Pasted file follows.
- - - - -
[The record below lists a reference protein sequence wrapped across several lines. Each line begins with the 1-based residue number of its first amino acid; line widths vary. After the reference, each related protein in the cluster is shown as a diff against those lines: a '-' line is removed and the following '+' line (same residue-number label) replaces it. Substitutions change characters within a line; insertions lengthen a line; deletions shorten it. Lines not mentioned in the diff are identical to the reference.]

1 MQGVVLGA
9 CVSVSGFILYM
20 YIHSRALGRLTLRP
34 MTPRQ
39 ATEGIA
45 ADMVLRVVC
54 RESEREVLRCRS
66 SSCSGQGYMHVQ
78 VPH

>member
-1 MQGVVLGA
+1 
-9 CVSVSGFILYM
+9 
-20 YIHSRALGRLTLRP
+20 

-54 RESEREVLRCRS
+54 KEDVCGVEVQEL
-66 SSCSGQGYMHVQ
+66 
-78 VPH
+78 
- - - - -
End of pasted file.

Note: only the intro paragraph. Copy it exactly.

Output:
[The record below lists a reference protein sequence wrapped across several lines. Each line begins with the 1-based residue number of its first amino acid; line widths vary. After the reference, each related protein in the cluster is shown as a diff against those lines: a '-' line is removed and the following '+' line (same residue-number label) replaces it. Substitutions change characters within a line; insertions lengthen a line; deletions shorten it. Lines not mentioned in the diff are identical to the reference.]